Lessons From the Predator Drone Breach
The ability of Iraqi insurgents to intercept raw video feeds from unmanned Predator drone serves as a clear reminder of how technology can level the playing field in dramatic ways.
In this case, a $26 software utility has the potential to compromise a multi-billion dollar program. I remember reading National Counterintelligence Executive Joel Brenner's remarks at the Armed Forces Communications & Electronics Association Counterintelligence Conference in 2007 on just this issue. In his remarks, Brenner said we can no longer assume that the U.S. has the "technological advantage over our friends and adversaries" and that the world "has gotten flatter." In this case, someone really underestimated the capabilities of the enemy, and it's hard to blame them. Who could have anticipated that people with limited access to running water could find a way to intercept wireless video communications?
If poorly trained insurgents can compromise predator drone video, just imagine what our more sophisticated adversaries are capable of.
While it does not appear that this vulnerability compromised this very important defense capability, it reminds us how one well-publicized incident can reflect negatively on a program with an otherwise unblemished service record. If you are involved in the design and implementation of systems that need to be reliable and secure, below are several fundamental concepts that underscore and reinforce the importance of security for all types of design projects:
1. Don't assume your adversary works the way you work.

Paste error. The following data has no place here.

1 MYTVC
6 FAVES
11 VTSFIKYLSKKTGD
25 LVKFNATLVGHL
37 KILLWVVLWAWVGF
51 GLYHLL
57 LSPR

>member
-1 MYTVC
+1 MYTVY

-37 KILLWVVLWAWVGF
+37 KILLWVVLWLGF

The Iraqi adversaries realized they could use off-the-shelf components to construct a capability to exploit some of the raw video signal coming from the drones. It's possible that during the design of this system, engineers and managers estimated that the enemy would not know how to build a system to intercept the signals (the "build vs. buy" mentality). They didn't have to. A few minutes searching the Internet would yield plenty of ideas for capturing unencrypted video transmissions. When you are working against a determined adversary accustomed to doing more with less, they will identify a way to build countermeasures - however crude - using inexpensive, off-the-shelf parts.
2. Security will always cost you more when it is an after-thought.
The design and support costs for deploying bolt-on security will dwarf the costs of having to integrate the capability into the system design (it's true for software, and certainly true for hardware/software systems). An initial design assessment would have concluded that the drone interception of raw video signals presented a significant threat - the adversary would know they were under surveillance - and this should have been formally discussed, options considered and mitigation techniques identified. Consider the costs of implementing encryption now: updating the receivers already deployed in the field, bolting on this new capability and conducting operational tests, etc. The task has become a lot more complicated now that engineers will need to harden a system that is in production.
3. If poorly trained insurgents can compromise predator drone video, just imagine what our more sophisticated adversaries are capable of.
There will always be someone working to find a way in, and some of them will be successful. The key is to learn to think like our adversaries and find the vulnerabilities and errors before the bad guys do.
Eric M. Fiterman is a former FBI special agent and founder of Methodvue, a consultancy that provides cybersecurity and computer forensics services to the federal government and private businesses.